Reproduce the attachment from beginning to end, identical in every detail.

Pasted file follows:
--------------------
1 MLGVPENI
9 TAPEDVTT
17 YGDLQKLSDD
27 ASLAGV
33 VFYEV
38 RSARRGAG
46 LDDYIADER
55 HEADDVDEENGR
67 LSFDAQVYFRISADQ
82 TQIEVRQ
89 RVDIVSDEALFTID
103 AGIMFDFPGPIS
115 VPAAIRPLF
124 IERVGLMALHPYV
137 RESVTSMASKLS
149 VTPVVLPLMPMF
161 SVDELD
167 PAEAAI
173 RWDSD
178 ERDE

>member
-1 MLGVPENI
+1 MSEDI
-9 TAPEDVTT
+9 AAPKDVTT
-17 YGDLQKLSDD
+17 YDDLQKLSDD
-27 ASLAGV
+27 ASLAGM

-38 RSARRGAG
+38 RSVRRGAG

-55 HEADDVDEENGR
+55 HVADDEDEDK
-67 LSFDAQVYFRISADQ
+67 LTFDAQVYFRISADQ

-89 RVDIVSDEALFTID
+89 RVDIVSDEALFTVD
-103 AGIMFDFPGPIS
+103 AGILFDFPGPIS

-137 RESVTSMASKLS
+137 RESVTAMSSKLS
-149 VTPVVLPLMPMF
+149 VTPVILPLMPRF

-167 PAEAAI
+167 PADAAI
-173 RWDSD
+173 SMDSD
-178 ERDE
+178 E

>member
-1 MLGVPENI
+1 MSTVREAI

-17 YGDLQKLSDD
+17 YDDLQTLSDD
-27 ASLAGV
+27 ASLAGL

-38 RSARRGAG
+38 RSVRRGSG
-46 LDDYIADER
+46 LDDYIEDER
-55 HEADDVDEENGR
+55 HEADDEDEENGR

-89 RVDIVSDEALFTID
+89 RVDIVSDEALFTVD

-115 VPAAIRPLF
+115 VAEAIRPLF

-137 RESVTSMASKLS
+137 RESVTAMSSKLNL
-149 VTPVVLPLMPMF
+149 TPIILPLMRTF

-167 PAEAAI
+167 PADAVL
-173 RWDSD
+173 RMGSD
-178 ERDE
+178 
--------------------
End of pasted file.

1 MLGVPENI
9 TAPEDVTT
17 YGDLQKLSDD
27 ASLAGV
33 VFYEV
38 RSARRGAG
46 LDDYIADER
55 HEADDVDEENGR
67 LSFDAQVYFRISADQ
82 TQIEVRQ
89 RVDIVSDEALFTID
103 AGIMFDFPGPIS
115 VPAAIRPLF
124 IERVGLMALHPYV
137 RESVTSMASKLS
149 VTPVVLPLMPMF
161 SVDELD
167 PAEAAI
173 RWDSD
178 ERDE

>member
-1 MLGVPENI
+1 MSEDI
-9 TAPEDVTT
+9 AAPKDVTT
-17 YGDLQKLSDD
+17 YDDLQKLSDD
-27 ASLAGV
+27 ASLAGM

-38 RSARRGAG
+38 RSVRRGAG

-55 HEADDVDEENGR
+55 HVADDEDEDK
-67 LSFDAQVYFRISADQ
+67 LTFDAQVYFRISADQ

-89 RVDIVSDEALFTID
+89 RVDIVSDEALFTVD
-103 AGIMFDFPGPIS
+103 AGILFDFPGPIS

-137 RESVTSMASKLS
+137 RESVTAMSSKLS
-149 VTPVVLPLMPMF
+149 VTPVILPLMPRF

-167 PAEAAI
+167 PADAAI
-173 RWDSD
+173 SMDSD
-178 ERDE
+178 E

>member
-1 MLGVPENI
+1 MSTVREAI

-17 YGDLQKLSDD
+17 YDDLQTLSDD
-27 ASLAGV
+27 ASLAGL

-38 RSARRGAG
+38 RSVRRGSG
-46 LDDYIADER
+46 LDDYIEDER
-55 HEADDVDEENGR
+55 HEADDEDEENGR

-89 RVDIVSDEALFTID
+89 RVDIVSDEALFTVD

-115 VPAAIRPLF
+115 VAEAIRPLF

-137 RESVTSMASKLS
+137 RESVTAMSSKLNL
-149 VTPVVLPLMPMF
+149 TPIILPLMRTF

-167 PAEAAI
+167 PADAVL
-173 RWDSD
+173 RMGSD
-178 ERDE
+178 